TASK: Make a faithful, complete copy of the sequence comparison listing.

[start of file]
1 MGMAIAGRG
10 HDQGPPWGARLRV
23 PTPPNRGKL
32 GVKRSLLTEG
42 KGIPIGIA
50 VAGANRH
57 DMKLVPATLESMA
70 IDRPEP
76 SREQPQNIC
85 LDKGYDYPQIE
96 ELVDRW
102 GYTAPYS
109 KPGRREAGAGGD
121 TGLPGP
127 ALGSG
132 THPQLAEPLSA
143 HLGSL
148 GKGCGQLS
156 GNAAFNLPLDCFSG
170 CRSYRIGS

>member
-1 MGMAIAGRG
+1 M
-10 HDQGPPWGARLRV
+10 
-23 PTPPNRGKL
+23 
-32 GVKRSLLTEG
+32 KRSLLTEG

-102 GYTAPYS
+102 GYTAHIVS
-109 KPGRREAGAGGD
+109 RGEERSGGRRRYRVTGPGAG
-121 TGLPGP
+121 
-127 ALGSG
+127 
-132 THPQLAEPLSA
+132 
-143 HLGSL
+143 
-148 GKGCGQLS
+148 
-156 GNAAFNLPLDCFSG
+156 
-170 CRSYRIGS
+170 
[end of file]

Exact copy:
1 MGMAIAGRG
10 HDQGPPWGARLRV
23 PTPPNRGKL
32 GVKRSLLTEG
42 KGIPIGIA
50 VAGANRH
57 DMKLVPATLESMA
70 IDRPEP
76 SREQPQNIC
85 LDKGYDYPQIE
96 ELVDRW
102 GYTAPYS
109 KPGRREAGAGGD
121 TGLPGP
127 ALGSG
132 THPQLAEPLSA
143 HLGSL
148 GKGCGQLS
156 GNAAFNLPLDCFSG
170 CRSYRIGS

>member
-1 MGMAIAGRG
+1 M
-10 HDQGPPWGARLRV
+10 
-23 PTPPNRGKL
+23 
-32 GVKRSLLTEG
+32 KRSLLTEG

-102 GYTAPYS
+102 GYTAHIVS
-109 KPGRREAGAGGD
+109 RGEERSGGRRRYRVTGPGAG
-121 TGLPGP
+121 
-127 ALGSG
+127 
-132 THPQLAEPLSA
+132 
-143 HLGSL
+143 
-148 GKGCGQLS
+148 
-156 GNAAFNLPLDCFSG
+156 
-170 CRSYRIGS
+170 